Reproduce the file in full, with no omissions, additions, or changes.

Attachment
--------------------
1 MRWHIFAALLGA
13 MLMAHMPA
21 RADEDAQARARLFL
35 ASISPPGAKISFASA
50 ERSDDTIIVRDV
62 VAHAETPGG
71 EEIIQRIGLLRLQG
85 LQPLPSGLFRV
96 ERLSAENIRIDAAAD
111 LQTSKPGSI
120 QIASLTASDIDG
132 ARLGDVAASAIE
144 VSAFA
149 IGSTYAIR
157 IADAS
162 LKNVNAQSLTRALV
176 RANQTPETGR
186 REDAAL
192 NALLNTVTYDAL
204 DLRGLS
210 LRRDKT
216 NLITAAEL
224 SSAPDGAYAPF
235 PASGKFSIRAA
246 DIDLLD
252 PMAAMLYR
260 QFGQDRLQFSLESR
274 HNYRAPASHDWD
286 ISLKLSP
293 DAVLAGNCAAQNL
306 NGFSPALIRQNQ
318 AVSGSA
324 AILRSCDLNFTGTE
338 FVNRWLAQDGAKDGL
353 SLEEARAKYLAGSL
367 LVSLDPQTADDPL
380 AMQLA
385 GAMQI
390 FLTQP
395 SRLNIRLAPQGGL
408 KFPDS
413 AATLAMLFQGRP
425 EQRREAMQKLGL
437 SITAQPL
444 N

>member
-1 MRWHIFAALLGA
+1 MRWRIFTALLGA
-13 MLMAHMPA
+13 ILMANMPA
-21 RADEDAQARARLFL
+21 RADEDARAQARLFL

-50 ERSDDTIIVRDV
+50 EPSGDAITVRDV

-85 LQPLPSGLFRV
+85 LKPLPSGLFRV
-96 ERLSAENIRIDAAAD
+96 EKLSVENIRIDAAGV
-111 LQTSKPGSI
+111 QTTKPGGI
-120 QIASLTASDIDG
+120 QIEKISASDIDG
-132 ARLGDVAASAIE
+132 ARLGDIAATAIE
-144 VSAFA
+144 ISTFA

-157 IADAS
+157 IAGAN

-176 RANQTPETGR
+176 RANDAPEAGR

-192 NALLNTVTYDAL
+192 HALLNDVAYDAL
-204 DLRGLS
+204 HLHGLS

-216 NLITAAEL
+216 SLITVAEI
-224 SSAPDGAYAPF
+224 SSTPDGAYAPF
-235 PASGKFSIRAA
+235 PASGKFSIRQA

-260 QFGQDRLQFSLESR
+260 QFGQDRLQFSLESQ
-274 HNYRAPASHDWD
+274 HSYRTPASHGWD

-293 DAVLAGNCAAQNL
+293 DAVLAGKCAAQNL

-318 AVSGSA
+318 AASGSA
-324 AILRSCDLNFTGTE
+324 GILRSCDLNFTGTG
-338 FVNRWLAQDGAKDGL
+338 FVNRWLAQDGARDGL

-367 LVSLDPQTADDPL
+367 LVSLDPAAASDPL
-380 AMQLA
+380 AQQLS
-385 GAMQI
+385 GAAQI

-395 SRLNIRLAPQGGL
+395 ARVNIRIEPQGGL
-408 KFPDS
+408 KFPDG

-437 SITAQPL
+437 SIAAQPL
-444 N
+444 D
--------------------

1 MRWHIFAALLGA
13 MLMAHMPA
21 RADEDAQARARLFL
35 ASISPPGAKISFASA
50 ERSDDTIIVRDV
62 VAHAETPGG
71 EEIIQRIGLLRLQG
85 LQPLPSGLFRV
96 ERLSAENIRIDAAAD
111 LQTSKPGSI
120 QIASLTASDIDG
132 ARLGDVAASAIE
144 VSAFA
149 IGSTYAIR
157 IADAS
162 LKNVNAQSLTRALV
176 RANQTPETGR
186 REDAAL
192 NALLNTVTYDAL
204 DLRGLS
210 LRRDKT
216 NLITAAEL
224 SSAPDGAYAPF
235 PASGKFSIRAA
246 DIDLLD
252 PMAAMLYR
260 QFGQDRLQFSLESR
274 HNYRAPASHDWD
286 ISLKLSP
293 DAVLAGNCAAQNL
306 NGFSPALIRQNQ
318 AVSGSA
324 AILRSCDLNFTGTE
338 FVNRWLAQDGAKDGL
353 SLEEARAKYLAGSL
367 LVSLDPQTADDPL
380 AMQLA
385 GAMQI
390 FLTQP
395 SRLNIRLAPQGGL
408 KFPDS
413 AATLAMLFQGRP
425 EQRREAMQKLGL
437 SITAQPL
444 N

>member
-1 MRWHIFAALLGA
+1 MRWRIFTALLGA
-13 MLMAHMPA
+13 ILMANMPA
-21 RADEDAQARARLFL
+21 RADEDARAQARLFL

-50 ERSDDTIIVRDV
+50 EPSGDAITVRDV

-85 LQPLPSGLFRV
+85 LKPLPSGLFRV
-96 ERLSAENIRIDAAAD
+96 EKLSVENIRIDAAGV
-111 LQTSKPGSI
+111 QTTKPGGI
-120 QIASLTASDIDG
+120 QIEKISASDIDG
-132 ARLGDVAASAIE
+132 ARLGDIAATAIE
-144 VSAFA
+144 ISTFA

-157 IADAS
+157 IAGAN

-176 RANQTPETGR
+176 RANDAPEAGR

-192 NALLNTVTYDAL
+192 HALLNDVAYDAL
-204 DLRGLS
+204 HLHGLS

-216 NLITAAEL
+216 SLITVAEI
-224 SSAPDGAYAPF
+224 SSTPDGAYAPF
-235 PASGKFSIRAA
+235 PASGKFSIRQA

-260 QFGQDRLQFSLESR
+260 QFGQDRLQFSLESQ
-274 HNYRAPASHDWD
+274 HSYRTPASHGWD

-293 DAVLAGNCAAQNL
+293 DAVLAGKCAAQNL

-318 AVSGSA
+318 AASGSA
-324 AILRSCDLNFTGTE
+324 GILRSCDLNFTGTG
-338 FVNRWLAQDGAKDGL
+338 FVNRWLAQDGARDGL

-367 LVSLDPQTADDPL
+367 LVSLDPAAASDPL
-380 AMQLA
+380 AQQLS
-385 GAMQI
+385 GAAQI

-395 SRLNIRLAPQGGL
+395 ARVNIRIEPQGGL
-408 KFPDS
+408 KFPDG

-437 SITAQPL
+437 SIAAQPL
-444 N
+444 D